The comfort of the male customers was thus prioritised. It was acknowledged that not all men willingly embraced their role as consumers and were to be enticed. "Let Burton dress you" was emblazoned on the windows of Burton's shops, conveying a multilayered message, which included a hint of seduction, an element of male ignorance, but above all indicated the passive role that men were expected to play in the purchase of a suit.

The taking of customers' measurements was a potential minefield. Unless procedures were strictly followed, especially when measuring the inside leg, the carefully rehearsed welcome could be compromised. Strict protocol was to be observed to minimise embarrassment. Burton's guides emphasised tact and diplomacy. "Before taking (outside leg) measure, notice if the top of the trousers customer is wearing is in the correct position. If you think it is too high or too low, consult him on the matter." With respect to the thorny issue of the inside leg measurement, they state: "Ask customer to pull his trousers well up; then using the long metal end of your tape, place it as high up in the crutch as possible and continue to the shoe heel."

The location of Burton's and other tailors shops was also important to the successful construction of the consumer as masculine. Recognising that men were busy, and sometimes reluctant to engage in a specific shopping expedition, stores were commonly sited near workplaces with opening hours to suit. "As we cater for men who work up to 6 o'clock," Burton's manager's guide stated, "an hour in the evening is worth more than the rest of the day."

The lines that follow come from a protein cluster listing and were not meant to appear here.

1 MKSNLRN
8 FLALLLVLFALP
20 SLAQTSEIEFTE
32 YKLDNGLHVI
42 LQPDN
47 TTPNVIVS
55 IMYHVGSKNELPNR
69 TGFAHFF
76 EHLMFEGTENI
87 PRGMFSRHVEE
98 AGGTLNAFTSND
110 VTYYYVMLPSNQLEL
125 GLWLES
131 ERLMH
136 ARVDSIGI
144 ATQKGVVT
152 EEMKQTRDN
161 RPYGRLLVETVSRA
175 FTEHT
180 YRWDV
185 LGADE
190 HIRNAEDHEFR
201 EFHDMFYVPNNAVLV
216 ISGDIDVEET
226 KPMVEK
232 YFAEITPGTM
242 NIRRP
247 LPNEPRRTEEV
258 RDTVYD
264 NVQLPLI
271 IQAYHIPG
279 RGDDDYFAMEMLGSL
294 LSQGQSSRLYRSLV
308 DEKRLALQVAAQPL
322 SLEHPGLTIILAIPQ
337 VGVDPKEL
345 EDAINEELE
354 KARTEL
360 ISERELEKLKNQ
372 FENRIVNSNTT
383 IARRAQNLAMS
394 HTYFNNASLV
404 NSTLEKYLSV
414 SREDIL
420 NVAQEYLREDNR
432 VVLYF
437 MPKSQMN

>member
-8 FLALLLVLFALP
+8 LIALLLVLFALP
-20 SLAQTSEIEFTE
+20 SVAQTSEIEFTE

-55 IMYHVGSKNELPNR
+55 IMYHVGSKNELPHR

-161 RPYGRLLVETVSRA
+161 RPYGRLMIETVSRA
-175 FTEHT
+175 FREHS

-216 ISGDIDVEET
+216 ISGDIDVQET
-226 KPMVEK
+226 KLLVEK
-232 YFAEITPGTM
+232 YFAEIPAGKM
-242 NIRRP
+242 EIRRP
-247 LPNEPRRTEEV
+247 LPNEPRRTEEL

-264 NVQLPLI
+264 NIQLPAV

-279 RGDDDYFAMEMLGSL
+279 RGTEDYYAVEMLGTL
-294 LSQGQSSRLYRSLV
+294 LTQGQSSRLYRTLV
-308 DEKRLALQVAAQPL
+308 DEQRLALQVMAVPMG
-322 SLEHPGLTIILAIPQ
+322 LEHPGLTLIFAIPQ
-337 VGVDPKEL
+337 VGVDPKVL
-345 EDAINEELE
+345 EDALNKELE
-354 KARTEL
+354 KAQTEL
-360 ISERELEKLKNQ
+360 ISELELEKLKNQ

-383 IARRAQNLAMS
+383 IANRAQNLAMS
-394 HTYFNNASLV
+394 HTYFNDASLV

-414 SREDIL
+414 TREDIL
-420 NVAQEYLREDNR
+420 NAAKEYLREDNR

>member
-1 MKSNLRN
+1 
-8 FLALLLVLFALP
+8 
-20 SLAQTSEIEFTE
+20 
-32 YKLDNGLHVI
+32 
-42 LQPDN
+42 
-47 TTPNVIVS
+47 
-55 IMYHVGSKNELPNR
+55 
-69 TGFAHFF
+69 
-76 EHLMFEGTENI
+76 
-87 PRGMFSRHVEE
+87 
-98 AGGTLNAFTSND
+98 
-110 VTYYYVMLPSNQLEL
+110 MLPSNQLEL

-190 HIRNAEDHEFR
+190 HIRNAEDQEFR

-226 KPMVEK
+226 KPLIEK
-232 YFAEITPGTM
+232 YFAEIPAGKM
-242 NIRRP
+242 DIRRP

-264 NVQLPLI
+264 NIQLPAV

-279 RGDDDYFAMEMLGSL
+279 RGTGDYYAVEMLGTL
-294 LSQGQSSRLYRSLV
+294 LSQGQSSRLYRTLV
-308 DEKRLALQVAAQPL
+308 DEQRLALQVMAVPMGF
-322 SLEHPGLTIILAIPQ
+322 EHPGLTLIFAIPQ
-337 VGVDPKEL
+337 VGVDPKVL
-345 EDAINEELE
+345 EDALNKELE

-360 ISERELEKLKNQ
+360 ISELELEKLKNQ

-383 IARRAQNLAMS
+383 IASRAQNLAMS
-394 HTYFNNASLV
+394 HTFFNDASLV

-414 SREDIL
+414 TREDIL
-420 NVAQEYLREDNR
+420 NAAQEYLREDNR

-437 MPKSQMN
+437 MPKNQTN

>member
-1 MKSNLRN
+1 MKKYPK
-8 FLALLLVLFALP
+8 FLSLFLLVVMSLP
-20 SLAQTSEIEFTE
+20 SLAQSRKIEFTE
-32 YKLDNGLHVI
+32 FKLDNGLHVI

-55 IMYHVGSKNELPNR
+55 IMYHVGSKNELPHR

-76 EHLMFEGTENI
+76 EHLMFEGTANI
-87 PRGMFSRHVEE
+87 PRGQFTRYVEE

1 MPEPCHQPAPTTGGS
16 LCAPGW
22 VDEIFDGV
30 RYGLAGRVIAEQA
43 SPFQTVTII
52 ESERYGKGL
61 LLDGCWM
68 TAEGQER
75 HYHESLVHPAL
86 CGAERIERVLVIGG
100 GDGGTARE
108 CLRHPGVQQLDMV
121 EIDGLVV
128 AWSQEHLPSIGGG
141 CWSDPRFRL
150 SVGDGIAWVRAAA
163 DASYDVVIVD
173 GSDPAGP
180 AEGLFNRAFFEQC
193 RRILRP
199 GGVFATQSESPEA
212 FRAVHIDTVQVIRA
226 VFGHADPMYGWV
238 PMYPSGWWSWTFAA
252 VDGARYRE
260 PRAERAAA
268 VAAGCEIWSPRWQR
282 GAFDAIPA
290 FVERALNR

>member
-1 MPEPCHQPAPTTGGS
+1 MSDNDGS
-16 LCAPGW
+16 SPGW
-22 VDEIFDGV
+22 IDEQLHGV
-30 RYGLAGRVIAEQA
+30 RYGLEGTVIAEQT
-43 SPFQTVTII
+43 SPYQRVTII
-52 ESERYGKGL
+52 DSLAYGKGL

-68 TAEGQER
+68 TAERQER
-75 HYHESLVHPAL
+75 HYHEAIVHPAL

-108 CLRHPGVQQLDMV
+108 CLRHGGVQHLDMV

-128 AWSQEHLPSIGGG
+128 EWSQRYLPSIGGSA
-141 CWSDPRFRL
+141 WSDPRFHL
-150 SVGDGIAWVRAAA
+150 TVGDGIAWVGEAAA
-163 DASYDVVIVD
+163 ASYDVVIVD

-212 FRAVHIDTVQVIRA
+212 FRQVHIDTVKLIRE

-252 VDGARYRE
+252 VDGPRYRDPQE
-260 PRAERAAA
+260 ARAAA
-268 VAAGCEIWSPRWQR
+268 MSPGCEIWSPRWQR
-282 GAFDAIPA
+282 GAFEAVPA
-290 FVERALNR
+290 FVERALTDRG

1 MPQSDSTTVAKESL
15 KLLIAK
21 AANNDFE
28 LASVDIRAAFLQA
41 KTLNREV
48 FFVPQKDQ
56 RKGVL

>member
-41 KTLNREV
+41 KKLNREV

Other aspects of the Burton strategy conversely attempted to catch the potential customer - especially the young man - at leisure. Every effort was made by the company to let surplus floor space for male recreational pursuits. Where possible, the storeys above or sometimes below the shop floor were used for billiards, which served partly to catch the passing trade, but also to confirm the edifice as one in which respectable manly activities took place (neither drink nor women were permitted in the Billiard Halls managed by Burton's). Such was the success of this strategy that it quickly became common knowledge that a game of billiards could be enjoyed "above Burton's". It was quite possible, therefore, to visit Burton's without necessarily aiming to make a purchase, and a diffident potential consumer could be lured to the building without being identified unambiguously as a shopper.

In mass marketing and mass production, the men's clothing industry of the interwar years encouraged the shopping experience of male consumers. Although the suit itself, a ubiquitous garment at the time, turned out to be a blip in the history of demotic dress, the male as consumer of his own clothing shows no signs of being a passing trend.

Katrina Honeyman is senior lecturer in economic and social history at the University of Leeds. She is contributing to the "Clothes shopping: retailing, fashion and style, 1700-2000" conference at the University of Wolverhampton on February 13.